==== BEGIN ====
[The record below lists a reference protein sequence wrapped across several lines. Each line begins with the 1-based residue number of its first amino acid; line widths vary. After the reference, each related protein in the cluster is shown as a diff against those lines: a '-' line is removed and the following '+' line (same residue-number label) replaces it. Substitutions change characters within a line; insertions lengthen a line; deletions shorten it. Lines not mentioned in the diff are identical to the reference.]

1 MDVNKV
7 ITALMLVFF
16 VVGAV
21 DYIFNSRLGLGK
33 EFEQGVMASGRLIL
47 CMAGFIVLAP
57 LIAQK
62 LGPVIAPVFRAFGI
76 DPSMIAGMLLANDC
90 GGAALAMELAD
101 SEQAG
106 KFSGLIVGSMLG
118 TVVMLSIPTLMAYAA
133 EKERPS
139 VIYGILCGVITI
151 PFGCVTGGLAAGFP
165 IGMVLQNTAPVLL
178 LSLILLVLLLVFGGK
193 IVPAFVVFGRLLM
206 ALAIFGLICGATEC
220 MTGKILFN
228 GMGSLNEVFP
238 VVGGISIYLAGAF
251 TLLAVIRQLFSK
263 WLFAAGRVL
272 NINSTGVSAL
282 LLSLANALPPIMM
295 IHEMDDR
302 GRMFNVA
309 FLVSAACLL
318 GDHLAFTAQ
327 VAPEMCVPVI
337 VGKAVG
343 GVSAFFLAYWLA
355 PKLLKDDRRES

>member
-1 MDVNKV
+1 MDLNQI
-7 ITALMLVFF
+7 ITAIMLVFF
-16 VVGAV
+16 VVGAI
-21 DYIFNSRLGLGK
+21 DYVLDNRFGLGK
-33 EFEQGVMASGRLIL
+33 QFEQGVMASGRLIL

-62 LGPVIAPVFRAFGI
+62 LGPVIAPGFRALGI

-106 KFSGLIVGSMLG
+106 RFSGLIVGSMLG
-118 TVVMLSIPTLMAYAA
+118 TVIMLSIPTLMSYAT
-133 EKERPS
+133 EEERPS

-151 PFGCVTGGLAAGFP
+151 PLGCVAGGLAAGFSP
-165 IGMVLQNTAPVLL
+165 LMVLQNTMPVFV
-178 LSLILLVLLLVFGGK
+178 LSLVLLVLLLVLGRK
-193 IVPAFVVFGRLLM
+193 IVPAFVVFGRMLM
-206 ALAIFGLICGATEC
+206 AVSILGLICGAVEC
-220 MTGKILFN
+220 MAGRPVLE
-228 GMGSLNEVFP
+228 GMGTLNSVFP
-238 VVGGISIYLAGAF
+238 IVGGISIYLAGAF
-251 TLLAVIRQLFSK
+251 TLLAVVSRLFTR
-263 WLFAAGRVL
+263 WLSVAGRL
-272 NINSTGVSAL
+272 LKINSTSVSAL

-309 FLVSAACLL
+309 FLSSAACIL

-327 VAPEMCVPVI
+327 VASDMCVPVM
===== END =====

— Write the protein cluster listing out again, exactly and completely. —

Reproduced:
[The record below lists a reference protein sequence wrapped across several lines. Each line begins with the 1-based residue number of its first amino acid; line widths vary. After the reference, each related protein in the cluster is shown as a diff against those lines: a '-' line is removed and the following '+' line (same residue-number label) replaces it. Substitutions change characters within a line; insertions lengthen a line; deletions shorten it. Lines not mentioned in the diff are identical to the reference.]

1 MDVNKV
7 ITALMLVFF
16 VVGAV
21 DYIFNSRLGLGK
33 EFEQGVMASGRLIL
47 CMAGFIVLAP
57 LIAQK
62 LGPVIAPVFRAFGI
76 DPSMIAGMLLANDC
90 GGAALAMELAD
101 SEQAG
106 KFSGLIVGSMLG
118 TVVMLSIPTLMAYAA
133 EKERPS
139 VIYGILCGVITI
151 PFGCVTGGLAAGFP
165 IGMVLQNTAPVLL
178 LSLILLVLLLVFGGK
193 IVPAFVVFGRLLM
206 ALAIFGLICGATEC
220 MTGKILFN
228 GMGSLNEVFP
238 VVGGISIYLAGAF
251 TLLAVIRQLFSK
263 WLFAAGRVL
272 NINSTGVSAL
282 LLSLANALPPIMM
295 IHEMDDR
302 GRMFNVA
309 FLVSAACLL
318 GDHLAFTAQ
327 VAPEMCVPVI
337 VGKAVG
343 GVSAFFLAYWLA
355 PKLLKDDRRES

>member
-1 MDVNKV
+1 MDLNQI
-7 ITALMLVFF
+7 ITAIMLVFF
-16 VVGAV
+16 VVGAI
-21 DYIFNSRLGLGK
+21 DYVLDNRFGLGK
-33 EFEQGVMASGRLIL
+33 QFEQGVMASGRLIL

-62 LGPVIAPVFRAFGI
+62 LGPVIAPGFRALGI

-106 KFSGLIVGSMLG
+106 RFSGLIVGSMLG
-118 TVVMLSIPTLMAYAA
+118 TVIMLSIPTLMSYAT
-133 EKERPS
+133 EEERPS

-151 PFGCVTGGLAAGFP
+151 PLGCVAGGLAAGFSP
-165 IGMVLQNTAPVLL
+165 LMVLQNTMPVFV
-178 LSLILLVLLLVFGGK
+178 LSLVLLVLLLVLGRK
-193 IVPAFVVFGRLLM
+193 IVPAFVVFGRMLM
-206 ALAIFGLICGATEC
+206 AVSILGLICGAVEC
-220 MTGKILFN
+220 MAGRPVLE
-228 GMGSLNEVFP
+228 GMGTLNSVFP
-238 VVGGISIYLAGAF
+238 IVGGISIYLAGAF
-251 TLLAVIRQLFSK
+251 TLLAVVSRLFTR
-263 WLFAAGRVL
+263 WLSVAGRL
-272 NINSTGVSAL
+272 LKINSTSVSAL

-309 FLVSAACLL
+309 FLSSAACIL

-327 VAPEMCVPVI
+327 VASDMCVPVM